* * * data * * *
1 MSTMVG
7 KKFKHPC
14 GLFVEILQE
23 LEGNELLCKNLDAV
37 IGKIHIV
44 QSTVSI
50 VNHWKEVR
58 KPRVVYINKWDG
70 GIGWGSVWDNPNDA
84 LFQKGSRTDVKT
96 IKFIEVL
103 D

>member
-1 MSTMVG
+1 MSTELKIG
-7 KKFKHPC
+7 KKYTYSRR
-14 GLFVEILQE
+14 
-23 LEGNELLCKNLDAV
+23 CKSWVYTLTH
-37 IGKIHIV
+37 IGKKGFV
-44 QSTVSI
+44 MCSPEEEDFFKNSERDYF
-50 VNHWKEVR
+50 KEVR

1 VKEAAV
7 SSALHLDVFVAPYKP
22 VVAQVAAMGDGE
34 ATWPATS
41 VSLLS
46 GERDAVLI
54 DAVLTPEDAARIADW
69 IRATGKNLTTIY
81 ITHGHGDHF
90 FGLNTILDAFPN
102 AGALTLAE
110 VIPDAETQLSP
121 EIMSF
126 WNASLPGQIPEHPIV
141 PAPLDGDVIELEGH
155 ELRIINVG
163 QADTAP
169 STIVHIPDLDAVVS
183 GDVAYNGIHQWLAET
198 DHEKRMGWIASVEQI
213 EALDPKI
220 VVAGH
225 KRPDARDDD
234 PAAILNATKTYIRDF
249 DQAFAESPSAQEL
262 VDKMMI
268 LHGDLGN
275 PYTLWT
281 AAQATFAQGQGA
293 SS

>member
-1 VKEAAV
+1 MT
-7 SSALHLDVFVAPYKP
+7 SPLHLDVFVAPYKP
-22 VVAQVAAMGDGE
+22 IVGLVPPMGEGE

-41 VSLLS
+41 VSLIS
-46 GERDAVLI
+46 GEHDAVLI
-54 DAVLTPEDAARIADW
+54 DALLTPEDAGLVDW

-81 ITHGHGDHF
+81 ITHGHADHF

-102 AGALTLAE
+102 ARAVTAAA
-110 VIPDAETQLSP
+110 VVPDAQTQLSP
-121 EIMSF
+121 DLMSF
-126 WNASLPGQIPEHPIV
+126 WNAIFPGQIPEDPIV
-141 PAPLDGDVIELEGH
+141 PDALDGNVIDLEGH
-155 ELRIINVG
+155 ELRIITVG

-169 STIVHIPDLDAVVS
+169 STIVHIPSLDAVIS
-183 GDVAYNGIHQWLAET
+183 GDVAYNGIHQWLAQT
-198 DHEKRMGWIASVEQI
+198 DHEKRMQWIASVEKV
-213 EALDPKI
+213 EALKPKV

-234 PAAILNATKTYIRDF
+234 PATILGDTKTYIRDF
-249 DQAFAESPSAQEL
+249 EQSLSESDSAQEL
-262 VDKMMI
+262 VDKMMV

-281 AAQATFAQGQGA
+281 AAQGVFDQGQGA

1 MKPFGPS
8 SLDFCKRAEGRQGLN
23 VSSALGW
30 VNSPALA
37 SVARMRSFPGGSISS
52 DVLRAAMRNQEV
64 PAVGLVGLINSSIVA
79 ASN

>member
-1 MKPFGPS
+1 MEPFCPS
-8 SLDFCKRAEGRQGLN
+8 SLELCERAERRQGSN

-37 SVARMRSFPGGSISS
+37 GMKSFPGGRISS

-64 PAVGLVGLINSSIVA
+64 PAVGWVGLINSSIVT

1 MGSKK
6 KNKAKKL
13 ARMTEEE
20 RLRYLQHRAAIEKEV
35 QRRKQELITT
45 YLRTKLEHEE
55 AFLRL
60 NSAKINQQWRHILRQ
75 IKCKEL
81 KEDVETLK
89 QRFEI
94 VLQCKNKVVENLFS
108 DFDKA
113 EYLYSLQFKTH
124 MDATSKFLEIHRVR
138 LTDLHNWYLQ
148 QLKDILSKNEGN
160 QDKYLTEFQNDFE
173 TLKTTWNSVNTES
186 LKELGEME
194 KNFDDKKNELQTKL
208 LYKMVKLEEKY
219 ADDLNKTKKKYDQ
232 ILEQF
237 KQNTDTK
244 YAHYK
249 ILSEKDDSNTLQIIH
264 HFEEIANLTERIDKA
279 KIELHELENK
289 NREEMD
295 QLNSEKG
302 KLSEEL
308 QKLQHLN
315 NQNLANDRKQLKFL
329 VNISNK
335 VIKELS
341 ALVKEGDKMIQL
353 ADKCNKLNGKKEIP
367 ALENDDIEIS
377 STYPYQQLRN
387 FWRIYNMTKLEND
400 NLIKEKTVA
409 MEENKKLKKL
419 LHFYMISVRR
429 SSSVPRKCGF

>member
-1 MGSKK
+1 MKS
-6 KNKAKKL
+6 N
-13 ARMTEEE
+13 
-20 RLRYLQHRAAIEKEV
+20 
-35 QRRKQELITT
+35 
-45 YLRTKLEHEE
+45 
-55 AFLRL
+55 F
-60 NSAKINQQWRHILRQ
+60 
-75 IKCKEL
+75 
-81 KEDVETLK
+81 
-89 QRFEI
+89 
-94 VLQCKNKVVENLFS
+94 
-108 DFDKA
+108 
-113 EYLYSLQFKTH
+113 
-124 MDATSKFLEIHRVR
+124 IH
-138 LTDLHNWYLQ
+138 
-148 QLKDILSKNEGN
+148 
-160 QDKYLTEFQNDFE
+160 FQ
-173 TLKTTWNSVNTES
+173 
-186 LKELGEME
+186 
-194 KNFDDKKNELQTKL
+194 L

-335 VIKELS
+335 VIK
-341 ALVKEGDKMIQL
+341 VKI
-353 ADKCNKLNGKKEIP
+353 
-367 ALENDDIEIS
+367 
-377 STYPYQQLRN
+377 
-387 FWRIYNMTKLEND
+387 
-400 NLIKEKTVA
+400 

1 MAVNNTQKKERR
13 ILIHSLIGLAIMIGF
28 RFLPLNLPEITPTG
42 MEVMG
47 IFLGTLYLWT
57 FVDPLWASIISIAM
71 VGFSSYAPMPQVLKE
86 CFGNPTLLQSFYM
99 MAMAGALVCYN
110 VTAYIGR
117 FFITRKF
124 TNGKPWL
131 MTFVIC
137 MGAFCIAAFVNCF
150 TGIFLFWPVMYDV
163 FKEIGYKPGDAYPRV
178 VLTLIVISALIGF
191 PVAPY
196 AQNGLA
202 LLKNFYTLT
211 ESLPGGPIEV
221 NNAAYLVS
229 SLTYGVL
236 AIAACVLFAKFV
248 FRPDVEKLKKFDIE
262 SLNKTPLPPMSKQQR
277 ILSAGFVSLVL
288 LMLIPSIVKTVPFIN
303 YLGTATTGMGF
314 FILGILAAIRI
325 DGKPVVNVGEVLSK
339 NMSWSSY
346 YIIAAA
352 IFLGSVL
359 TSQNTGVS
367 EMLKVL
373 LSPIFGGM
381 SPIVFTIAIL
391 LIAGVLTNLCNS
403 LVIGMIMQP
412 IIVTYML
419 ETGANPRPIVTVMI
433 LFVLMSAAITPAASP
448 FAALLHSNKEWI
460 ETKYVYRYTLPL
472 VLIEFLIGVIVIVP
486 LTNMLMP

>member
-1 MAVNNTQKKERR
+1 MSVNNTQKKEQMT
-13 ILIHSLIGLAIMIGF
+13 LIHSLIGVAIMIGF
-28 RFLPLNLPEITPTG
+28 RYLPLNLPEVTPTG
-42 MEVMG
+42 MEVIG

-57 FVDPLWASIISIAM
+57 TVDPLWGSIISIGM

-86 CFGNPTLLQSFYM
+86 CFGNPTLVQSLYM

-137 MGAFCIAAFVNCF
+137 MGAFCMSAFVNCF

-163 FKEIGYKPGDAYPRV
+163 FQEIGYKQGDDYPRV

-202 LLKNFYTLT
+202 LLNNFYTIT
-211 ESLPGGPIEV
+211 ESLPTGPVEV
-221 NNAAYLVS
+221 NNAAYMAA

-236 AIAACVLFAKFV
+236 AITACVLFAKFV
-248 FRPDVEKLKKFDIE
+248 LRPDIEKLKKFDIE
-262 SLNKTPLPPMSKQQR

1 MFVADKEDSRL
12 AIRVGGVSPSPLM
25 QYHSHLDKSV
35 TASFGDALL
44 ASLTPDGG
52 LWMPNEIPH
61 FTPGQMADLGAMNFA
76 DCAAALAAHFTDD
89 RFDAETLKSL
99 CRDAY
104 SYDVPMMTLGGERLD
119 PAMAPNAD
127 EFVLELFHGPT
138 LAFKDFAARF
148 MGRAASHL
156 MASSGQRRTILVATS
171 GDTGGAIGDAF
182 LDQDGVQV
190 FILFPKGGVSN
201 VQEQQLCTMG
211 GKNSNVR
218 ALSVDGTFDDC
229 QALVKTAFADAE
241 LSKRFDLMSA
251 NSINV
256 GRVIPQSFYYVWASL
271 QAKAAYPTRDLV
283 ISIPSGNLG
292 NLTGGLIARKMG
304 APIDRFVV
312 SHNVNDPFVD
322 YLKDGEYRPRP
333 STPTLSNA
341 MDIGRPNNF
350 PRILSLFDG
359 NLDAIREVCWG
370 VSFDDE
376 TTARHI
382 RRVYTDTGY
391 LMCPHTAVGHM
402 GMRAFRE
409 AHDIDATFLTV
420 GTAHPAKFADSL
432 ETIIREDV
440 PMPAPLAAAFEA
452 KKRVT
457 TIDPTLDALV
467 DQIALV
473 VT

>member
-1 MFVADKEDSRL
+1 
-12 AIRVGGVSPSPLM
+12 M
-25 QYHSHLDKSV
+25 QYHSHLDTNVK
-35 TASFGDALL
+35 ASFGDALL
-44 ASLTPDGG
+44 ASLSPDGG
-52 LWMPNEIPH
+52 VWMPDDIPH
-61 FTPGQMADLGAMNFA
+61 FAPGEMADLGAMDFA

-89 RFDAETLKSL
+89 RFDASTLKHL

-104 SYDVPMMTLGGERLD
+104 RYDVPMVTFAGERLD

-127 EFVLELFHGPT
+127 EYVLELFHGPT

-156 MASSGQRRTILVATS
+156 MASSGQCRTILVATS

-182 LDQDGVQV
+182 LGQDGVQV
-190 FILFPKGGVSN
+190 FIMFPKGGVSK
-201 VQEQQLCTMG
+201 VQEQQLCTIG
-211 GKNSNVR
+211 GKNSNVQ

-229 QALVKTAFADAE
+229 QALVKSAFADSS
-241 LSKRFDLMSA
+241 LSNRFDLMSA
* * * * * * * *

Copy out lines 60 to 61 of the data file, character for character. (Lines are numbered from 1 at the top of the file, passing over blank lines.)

+1 MT
-7 SSALHLDVFVAPYKP